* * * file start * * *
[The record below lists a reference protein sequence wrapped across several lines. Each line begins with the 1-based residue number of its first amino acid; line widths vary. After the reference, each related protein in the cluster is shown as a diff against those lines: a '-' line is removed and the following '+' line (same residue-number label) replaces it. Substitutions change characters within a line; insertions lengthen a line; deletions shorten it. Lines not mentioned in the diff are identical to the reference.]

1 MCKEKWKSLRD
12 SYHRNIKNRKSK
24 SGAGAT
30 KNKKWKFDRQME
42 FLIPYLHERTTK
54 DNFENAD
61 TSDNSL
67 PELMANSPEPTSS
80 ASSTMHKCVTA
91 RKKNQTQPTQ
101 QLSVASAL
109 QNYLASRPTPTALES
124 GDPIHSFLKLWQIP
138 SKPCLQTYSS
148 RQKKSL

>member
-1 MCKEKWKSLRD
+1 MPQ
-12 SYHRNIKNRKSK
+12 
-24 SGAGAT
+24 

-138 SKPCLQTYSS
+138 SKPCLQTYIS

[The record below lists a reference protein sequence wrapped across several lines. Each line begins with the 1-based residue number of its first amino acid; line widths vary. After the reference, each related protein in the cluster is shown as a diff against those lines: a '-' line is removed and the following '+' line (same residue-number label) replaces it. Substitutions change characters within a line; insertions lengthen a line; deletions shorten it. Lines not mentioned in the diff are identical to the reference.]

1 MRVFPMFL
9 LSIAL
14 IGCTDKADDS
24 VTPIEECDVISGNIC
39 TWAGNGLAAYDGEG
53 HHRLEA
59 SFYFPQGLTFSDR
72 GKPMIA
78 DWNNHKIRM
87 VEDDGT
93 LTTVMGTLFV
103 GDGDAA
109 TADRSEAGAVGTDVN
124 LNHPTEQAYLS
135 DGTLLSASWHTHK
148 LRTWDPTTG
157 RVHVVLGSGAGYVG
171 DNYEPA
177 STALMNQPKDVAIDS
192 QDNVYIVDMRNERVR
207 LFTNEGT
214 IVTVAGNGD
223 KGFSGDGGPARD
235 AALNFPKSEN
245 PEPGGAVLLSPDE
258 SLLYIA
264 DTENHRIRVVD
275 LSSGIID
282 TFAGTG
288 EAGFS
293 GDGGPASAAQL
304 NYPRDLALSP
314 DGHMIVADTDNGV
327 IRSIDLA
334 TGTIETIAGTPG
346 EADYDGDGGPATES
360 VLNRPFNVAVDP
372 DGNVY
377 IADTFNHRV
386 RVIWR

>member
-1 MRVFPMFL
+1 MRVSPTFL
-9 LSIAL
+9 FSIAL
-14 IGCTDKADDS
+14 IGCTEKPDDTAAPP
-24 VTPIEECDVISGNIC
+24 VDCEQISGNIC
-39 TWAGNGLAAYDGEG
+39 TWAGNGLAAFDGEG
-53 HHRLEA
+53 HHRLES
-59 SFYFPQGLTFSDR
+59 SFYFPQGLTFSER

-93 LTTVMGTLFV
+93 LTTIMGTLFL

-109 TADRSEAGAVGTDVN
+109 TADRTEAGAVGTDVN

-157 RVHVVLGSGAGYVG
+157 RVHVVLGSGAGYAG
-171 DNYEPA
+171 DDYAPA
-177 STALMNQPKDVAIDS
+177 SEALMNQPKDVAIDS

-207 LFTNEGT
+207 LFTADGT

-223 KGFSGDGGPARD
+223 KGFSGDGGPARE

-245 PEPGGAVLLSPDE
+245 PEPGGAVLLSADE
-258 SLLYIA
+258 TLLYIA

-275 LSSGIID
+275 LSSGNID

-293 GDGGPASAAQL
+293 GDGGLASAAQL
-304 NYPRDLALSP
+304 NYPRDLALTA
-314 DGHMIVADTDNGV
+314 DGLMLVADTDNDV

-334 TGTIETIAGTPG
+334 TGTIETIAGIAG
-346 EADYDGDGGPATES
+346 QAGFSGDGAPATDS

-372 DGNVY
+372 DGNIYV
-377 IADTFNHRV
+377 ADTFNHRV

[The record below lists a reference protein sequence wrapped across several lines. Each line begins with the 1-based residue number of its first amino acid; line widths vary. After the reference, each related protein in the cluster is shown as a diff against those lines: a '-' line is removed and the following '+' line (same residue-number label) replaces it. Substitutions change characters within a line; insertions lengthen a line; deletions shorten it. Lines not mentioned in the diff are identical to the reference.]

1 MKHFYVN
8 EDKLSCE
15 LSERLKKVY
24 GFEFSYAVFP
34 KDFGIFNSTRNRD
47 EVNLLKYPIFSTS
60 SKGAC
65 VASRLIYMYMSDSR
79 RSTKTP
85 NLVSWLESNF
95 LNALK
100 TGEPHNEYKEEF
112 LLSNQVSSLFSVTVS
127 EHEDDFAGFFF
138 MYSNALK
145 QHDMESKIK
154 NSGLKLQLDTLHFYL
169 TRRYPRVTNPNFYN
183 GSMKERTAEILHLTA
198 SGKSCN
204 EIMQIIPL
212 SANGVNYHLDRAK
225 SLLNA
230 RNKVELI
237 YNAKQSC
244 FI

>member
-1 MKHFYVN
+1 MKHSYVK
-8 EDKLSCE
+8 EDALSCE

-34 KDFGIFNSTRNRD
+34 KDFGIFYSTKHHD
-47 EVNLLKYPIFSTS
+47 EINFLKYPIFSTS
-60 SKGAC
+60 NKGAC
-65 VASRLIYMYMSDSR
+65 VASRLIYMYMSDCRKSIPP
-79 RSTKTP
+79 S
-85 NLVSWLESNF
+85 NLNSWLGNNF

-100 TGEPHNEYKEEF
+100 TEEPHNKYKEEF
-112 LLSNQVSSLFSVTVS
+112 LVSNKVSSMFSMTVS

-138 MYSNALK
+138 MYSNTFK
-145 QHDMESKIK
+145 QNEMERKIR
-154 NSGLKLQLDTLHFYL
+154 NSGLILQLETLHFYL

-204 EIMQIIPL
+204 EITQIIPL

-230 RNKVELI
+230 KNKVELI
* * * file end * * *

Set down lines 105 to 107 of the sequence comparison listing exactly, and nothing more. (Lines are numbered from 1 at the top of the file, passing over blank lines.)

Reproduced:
+304 NYPRDLALTA
-314 DGHMIVADTDNGV
+314 DGLMLVADTDNDV